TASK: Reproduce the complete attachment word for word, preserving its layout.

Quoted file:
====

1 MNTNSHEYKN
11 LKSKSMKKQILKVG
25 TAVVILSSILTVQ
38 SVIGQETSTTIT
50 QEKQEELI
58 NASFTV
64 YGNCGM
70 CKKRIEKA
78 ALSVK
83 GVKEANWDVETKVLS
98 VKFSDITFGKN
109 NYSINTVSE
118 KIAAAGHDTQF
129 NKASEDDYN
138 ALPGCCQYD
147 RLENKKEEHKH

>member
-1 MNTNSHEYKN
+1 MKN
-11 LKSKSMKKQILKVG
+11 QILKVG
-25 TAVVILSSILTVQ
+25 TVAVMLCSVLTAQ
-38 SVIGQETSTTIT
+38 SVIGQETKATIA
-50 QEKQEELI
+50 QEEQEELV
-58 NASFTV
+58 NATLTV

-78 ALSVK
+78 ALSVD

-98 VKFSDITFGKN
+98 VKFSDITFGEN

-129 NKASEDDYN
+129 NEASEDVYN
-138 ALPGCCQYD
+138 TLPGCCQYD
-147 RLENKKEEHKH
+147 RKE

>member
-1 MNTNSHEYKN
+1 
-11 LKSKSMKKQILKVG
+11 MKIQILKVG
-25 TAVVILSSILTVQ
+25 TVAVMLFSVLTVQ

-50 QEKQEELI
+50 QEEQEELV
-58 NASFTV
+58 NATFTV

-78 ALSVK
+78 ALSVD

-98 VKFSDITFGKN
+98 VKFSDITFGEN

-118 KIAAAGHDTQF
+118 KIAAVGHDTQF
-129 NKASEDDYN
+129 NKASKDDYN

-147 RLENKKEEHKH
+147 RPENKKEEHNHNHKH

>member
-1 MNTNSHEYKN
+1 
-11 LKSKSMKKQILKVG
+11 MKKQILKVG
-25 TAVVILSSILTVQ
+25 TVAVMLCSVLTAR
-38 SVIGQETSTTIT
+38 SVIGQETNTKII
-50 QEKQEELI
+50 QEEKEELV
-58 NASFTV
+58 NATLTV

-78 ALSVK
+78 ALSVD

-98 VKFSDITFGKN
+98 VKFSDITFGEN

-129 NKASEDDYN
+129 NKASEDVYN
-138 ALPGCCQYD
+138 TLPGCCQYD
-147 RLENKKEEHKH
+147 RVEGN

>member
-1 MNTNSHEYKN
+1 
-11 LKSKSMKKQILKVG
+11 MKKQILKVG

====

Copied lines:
1 MNTNSHEYKN
11 LKSKSMKKQILKVG
25 TAVVILSSILTVQ
38 SVIGQETSTTIT
50 QEKQEELI
58 NASFTV
64 YGNCGM
70 CKKRIEKA
78 ALSVK
83 GVKEANWDVETKVLS
98 VKFSDITFGKN
109 NYSINTVSE
118 KIAAAGHDTQF
129 NKASEDDYN
138 ALPGCCQYD
147 RLENKKEEHKH

>member
-1 MNTNSHEYKN
+1 MKN
-11 LKSKSMKKQILKVG
+11 QILKVG
-25 TAVVILSSILTVQ
+25 TVAVMLCSVLTAQ
-38 SVIGQETSTTIT
+38 SVIGQETKATIA
-50 QEKQEELI
+50 QEEQEELV
-58 NASFTV
+58 NATLTV

-78 ALSVK
+78 ALSVD

-98 VKFSDITFGKN
+98 VKFSDITFGEN

-129 NKASEDDYN
+129 NEASEDVYN
-138 ALPGCCQYD
+138 TLPGCCQYD
-147 RLENKKEEHKH
+147 RKE

>member
-1 MNTNSHEYKN
+1 
-11 LKSKSMKKQILKVG
+11 MKIQILKVG
-25 TAVVILSSILTVQ
+25 TVAVMLFSVLTVQ

-50 QEKQEELI
+50 QEEQEELV
-58 NASFTV
+58 NATFTV

-78 ALSVK
+78 ALSVD

-98 VKFSDITFGKN
+98 VKFSDITFGEN

-118 KIAAAGHDTQF
+118 KIAAVGHDTQF
-129 NKASEDDYN
+129 NKASKDDYN

-147 RLENKKEEHKH
+147 RPENKKEEHNHNHKH

>member
-1 MNTNSHEYKN
+1 
-11 LKSKSMKKQILKVG
+11 MKKQILKVG
-25 TAVVILSSILTVQ
+25 TVAVMLCSVLTAR
-38 SVIGQETSTTIT
+38 SVIGQETNTKII
-50 QEKQEELI
+50 QEEKEELV
-58 NASFTV
+58 NATLTV

-78 ALSVK
+78 ALSVD

-98 VKFSDITFGKN
+98 VKFSDITFGEN

-129 NKASEDDYN
+129 NKASEDVYN
-138 ALPGCCQYD
+138 TLPGCCQYD
-147 RLENKKEEHKH
+147 RVEGN

>member
-1 MNTNSHEYKN
+1 
-11 LKSKSMKKQILKVG
+11 MKKQILKVG